Parks and Rec, Homeless Policing Win Big in Budget

$150,000 Set Aside for New Private Security Patrols

The big winner in this year’s budget deliberations at Santa Barbara City Hall was clearly the Parks and Recreation Department ​— ​much reduced during what’s now referred to as the Great Recession ​— ​but drawing the most attention during Monday’s special city council session were a couple of big-ticket items designed to make residents and tourists visiting downtown feel safe around the homeless. The council voted to add yet another sworn officer to the Santa Barbara Police Department’s roster ​— ​at a cost of $150,000 a year ​— ​bringing the total to 143. In addition, the council set aside $150,000 to hire two private security personnel whose function would be to patrol State Street and deter obnoxious behavior by younger street people. Sergeant Mike McGrew, representing the Police Officers Association, urged the council not to contract out such services and warned councilmembers that they will find themselves on the hook for “millions of dollars” if poorly trained private security personnel triggered lawsuits down the road. “There’s nothing like a cop,” agreed Councilmember Randy Rowse.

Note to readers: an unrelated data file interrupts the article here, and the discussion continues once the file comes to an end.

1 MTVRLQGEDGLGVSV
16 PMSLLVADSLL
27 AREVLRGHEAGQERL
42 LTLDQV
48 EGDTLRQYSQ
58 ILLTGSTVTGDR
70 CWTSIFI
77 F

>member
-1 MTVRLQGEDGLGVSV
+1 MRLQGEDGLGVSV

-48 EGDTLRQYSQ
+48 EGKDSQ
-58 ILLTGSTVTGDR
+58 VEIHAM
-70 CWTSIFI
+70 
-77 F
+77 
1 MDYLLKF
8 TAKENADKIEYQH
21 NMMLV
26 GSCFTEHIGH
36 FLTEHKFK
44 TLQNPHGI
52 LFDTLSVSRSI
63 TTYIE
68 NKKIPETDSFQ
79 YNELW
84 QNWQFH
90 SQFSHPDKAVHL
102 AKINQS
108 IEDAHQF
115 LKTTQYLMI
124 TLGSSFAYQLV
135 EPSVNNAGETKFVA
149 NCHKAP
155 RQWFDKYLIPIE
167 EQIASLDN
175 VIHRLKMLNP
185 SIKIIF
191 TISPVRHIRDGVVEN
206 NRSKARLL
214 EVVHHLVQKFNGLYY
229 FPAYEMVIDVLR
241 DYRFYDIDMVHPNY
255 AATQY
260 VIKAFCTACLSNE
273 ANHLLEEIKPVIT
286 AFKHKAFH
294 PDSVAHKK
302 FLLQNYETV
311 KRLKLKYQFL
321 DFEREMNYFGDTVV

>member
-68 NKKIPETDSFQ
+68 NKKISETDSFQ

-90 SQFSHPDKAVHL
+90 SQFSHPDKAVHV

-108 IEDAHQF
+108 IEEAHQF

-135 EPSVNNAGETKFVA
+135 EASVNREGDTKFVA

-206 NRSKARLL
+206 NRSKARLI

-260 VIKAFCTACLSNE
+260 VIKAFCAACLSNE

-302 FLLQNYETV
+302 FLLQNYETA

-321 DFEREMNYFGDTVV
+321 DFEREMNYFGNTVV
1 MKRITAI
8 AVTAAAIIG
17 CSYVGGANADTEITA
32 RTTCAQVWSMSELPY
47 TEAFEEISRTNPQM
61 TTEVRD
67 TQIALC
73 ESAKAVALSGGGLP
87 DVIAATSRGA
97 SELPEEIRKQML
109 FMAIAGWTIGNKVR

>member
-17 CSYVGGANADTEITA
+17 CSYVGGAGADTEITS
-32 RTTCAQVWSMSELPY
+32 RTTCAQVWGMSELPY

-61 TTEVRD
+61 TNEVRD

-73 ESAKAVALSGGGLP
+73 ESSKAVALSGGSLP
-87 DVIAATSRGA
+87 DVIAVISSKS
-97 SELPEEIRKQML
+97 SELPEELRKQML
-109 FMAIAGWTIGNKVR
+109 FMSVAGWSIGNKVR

With cash registers ringing and real estate values increasing, City Hall found itself $1 million more flush than initially expected. The council agreed to allocate an extra $53,000 for juvenile jobs programs targeting at-risk teens as well as $100,000 for new playground equipment at East Beach and $75,000 to replace the grass at Bohnett Park’s soccer field with synthetic turf. Another $25,000 will go to designing a new playground near the city’s tennis courts on Old Coast Highway. City finance czar Bob Samario said Santa Barbara’s coffers were much fuller than expected because hotel owners were reaping the whirlwind of unseasonably good weather, yielding four months last year in which bed-tax revenues came in at least 20 percent higher than the previous year. Likewise, he said property taxes are on the rise, indicating that recent assessments will yield an increase of 4.5 percent in revenues, well above the 2 percent expected.

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